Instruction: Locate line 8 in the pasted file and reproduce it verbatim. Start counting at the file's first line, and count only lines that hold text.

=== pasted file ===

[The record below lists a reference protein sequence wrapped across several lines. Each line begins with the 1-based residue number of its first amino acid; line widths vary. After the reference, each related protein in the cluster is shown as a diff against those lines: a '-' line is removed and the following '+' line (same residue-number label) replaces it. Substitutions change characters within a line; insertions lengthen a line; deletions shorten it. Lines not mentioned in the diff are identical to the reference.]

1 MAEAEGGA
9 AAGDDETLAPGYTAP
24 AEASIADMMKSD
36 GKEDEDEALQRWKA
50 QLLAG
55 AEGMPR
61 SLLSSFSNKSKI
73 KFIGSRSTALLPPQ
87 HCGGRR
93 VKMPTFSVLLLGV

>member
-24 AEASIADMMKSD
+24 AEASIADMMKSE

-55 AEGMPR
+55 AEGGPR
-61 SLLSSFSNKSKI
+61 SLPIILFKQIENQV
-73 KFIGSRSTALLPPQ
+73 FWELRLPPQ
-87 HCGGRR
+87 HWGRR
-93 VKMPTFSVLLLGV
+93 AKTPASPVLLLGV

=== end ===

61 SLLSSFSNKSKI